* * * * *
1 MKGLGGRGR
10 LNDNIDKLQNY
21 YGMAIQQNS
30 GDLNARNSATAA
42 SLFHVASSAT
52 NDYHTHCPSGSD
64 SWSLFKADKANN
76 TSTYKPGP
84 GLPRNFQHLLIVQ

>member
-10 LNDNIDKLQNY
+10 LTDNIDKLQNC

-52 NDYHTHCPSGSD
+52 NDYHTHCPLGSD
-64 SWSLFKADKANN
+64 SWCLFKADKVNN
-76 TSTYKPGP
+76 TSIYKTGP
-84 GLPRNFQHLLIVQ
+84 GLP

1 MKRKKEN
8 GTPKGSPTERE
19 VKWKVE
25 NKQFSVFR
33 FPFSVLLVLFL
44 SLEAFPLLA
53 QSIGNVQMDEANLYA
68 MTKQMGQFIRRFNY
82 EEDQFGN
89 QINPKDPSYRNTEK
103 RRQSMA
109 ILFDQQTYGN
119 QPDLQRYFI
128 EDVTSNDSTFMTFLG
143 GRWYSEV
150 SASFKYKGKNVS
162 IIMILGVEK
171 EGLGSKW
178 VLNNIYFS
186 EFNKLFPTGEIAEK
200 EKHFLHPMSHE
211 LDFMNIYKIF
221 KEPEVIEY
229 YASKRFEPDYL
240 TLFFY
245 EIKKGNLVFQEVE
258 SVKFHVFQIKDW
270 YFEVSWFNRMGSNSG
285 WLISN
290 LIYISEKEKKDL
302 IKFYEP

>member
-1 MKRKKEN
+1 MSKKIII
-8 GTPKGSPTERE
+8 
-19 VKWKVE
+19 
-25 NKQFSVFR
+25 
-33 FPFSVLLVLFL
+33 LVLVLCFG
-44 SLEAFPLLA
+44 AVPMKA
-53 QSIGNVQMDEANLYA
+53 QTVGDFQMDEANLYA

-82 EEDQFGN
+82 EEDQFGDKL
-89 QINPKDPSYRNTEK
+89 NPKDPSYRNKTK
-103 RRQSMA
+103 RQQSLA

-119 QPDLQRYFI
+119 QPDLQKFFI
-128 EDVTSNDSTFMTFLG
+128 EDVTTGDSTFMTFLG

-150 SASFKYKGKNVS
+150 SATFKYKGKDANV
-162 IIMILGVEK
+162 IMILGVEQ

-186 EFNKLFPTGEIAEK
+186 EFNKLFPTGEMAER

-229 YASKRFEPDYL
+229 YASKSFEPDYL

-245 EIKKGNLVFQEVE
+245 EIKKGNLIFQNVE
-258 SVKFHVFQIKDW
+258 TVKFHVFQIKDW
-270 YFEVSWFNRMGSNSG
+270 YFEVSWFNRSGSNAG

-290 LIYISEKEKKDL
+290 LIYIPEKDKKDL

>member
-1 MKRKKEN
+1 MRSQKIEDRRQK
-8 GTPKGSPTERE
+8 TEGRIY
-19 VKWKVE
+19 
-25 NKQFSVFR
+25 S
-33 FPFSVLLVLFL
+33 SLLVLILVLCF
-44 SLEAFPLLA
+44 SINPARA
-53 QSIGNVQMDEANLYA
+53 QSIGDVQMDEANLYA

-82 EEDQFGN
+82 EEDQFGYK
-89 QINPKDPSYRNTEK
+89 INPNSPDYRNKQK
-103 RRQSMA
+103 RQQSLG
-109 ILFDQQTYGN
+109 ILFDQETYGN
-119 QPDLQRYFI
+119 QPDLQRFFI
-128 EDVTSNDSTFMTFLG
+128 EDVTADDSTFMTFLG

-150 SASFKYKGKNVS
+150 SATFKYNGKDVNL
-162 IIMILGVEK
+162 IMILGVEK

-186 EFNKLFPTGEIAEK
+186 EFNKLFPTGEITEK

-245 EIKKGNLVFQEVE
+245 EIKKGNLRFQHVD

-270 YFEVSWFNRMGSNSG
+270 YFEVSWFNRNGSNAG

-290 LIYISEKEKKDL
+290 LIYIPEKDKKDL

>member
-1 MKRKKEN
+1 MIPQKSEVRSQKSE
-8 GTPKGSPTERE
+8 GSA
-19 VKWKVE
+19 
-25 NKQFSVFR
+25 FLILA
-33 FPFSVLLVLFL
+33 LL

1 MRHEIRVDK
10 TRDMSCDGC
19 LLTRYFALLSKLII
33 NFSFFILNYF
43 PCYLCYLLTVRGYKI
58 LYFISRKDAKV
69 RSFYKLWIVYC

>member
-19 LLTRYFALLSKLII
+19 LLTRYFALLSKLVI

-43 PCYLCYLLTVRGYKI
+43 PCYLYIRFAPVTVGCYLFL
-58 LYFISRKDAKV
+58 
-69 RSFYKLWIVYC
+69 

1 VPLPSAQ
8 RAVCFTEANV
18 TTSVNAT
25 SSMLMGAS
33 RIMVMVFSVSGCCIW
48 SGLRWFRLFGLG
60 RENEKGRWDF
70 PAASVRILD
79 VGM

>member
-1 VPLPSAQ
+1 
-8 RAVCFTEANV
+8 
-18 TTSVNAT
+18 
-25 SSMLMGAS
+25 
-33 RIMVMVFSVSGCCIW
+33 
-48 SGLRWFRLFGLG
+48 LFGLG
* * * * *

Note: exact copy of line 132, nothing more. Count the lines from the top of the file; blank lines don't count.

>member